A flurry of late activity in support of a countywide wet vote drove a petition effort over the finish line Tuesday afternoon with room to spare.

Organizers supporting a wet-dry vote on the November ballot for Scott County voters delivered their petition to the Scott County Clerk’s office between 3:30 and 4 p.m. Tuesday, county election coordinator Amber Hoffman said.

“They needed 5,528 signatures, and turned in 6,236, so they are about 700 over,” Hoffman said. “They brought in about 77 pages.”

One of the petition organizers, C.J. May, was thrilled to have reached the group’s goal.

“We came on strong at the end and had a lot of people working on it. I think we got a substantial cushion, which is a good thing,” he said. “It was a joint effort and we look forward to getting it on the ballot and letting the people decide.”

County Clerk Rebecca Johnson said her office will now begin the process of verifying the signatures by checking the names, residential address, date of birth and when the petition was signed.

“We anticipate the verification process will take a week or so. We have to shuffle our staff to conduct regular business while checking the petition as quickly as possible,” she said. “They met the deadline, and we will verify the signatures in the timelines we need to follow to get the ballots printed in time.”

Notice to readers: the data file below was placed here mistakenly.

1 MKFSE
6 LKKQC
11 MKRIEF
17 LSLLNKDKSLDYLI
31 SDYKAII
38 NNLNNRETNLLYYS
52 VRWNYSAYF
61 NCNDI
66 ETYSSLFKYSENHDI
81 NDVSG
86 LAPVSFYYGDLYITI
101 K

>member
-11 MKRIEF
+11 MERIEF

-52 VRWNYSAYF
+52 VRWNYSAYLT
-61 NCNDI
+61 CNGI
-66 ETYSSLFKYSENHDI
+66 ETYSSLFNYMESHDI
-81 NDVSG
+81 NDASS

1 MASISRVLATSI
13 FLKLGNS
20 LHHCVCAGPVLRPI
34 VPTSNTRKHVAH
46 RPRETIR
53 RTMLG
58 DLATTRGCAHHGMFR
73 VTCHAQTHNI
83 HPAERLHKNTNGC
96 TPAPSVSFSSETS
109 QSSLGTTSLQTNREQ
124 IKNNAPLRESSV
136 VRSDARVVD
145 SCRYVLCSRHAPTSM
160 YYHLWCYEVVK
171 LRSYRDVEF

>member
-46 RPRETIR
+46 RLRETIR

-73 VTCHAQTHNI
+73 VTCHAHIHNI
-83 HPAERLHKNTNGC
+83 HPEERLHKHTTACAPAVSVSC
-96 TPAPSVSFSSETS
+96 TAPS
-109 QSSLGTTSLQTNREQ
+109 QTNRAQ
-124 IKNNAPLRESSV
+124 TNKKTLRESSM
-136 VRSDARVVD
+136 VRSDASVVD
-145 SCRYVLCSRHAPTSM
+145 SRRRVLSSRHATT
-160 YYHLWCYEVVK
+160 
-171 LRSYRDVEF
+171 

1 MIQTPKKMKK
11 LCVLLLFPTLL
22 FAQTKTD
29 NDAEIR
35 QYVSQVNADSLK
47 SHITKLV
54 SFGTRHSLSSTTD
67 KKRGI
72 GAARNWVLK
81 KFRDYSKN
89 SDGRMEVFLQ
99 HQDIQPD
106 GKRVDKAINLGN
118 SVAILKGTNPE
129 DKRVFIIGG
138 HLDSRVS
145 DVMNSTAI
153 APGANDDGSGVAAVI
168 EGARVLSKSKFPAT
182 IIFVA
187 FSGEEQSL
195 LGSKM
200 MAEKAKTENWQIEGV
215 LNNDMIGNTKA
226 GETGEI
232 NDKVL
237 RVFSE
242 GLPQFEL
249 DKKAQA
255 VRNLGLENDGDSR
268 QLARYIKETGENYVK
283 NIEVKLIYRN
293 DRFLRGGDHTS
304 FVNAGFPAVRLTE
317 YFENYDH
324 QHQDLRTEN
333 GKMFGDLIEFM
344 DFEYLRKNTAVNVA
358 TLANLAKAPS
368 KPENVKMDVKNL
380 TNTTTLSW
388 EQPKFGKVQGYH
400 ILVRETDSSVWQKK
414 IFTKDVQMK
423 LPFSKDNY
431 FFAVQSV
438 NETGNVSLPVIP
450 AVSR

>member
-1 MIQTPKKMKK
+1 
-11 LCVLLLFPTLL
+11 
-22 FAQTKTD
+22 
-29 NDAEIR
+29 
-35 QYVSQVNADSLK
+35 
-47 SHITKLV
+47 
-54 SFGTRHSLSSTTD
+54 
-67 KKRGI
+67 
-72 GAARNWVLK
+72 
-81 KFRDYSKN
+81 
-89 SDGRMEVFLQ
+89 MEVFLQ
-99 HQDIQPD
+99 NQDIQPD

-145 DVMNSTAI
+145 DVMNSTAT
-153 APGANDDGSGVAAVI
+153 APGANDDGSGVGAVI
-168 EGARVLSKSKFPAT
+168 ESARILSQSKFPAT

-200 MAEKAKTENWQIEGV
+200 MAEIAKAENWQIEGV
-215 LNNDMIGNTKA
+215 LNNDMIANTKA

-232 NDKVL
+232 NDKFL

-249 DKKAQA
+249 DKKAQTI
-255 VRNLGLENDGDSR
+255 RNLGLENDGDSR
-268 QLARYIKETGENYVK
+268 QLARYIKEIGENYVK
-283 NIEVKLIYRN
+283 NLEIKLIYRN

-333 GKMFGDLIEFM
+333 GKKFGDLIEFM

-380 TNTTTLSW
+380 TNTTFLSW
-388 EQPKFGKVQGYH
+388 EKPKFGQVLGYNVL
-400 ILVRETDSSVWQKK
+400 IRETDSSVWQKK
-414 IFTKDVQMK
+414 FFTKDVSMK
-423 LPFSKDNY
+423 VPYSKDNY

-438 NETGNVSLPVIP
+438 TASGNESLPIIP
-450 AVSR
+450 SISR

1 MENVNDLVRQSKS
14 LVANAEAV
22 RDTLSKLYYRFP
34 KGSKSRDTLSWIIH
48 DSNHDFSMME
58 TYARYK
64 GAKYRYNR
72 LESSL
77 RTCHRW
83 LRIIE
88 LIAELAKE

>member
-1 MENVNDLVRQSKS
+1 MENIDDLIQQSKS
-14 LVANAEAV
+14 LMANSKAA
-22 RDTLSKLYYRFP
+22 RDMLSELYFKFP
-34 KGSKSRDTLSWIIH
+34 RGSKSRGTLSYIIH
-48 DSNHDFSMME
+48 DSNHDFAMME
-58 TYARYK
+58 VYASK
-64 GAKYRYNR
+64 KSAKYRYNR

She said they have until Sept. 16 to print the regular and absentee ballots, and she thinks they have ample time to meet those parameters. Once they have verified if the petition was successful or not, that information will be given to County Judge-Executive Joe Pat Covington to put it on the ballot.

The Scott Countians for Economic Development Facebook page kept a running tab on the progress to getting the required number of signatures. On Friday, they were about 1,000 short, and Tuesday, they were still a few hundred away.

“It always comes down to the end,” May said. “It’s like the day before a tenant opens, I’m always out cleaning the parking lot.”

Other organizers in support of the petition were Michael Blowen at Old Friends, Daniel Harrison at Country Boy Brewing, the Georgetown/Scott County Tourism office among other locations throughout the county.

Their hope is to balance the playing field for businesses outside Georgetown to sell alcohol, particularly restaurants in dry parts of the county which are competing with nearby restaurants which can sell alcohol because of where they are located.

“You can stand in Josie’s parking lot and see where liquor can be sold,” said May, who owns the property Josie’s is located. “We had signatures from throughout the county…Sadieville, Stamping Ground and Georgetown all

were represented.”

He also knows that their work is just starting.

“We will start getting together and talk about where we go from here. I think people need to understand the pros and cons and the benefits outweigh the risks,” May said. “I’m convinced the benefits are much greater than the risks, and won’t change the culture in a negative way. We’ll need to educate voters the best we can. We still have some work to do.”

Steve McClain can be reached at smcclain@news-graphic.com.

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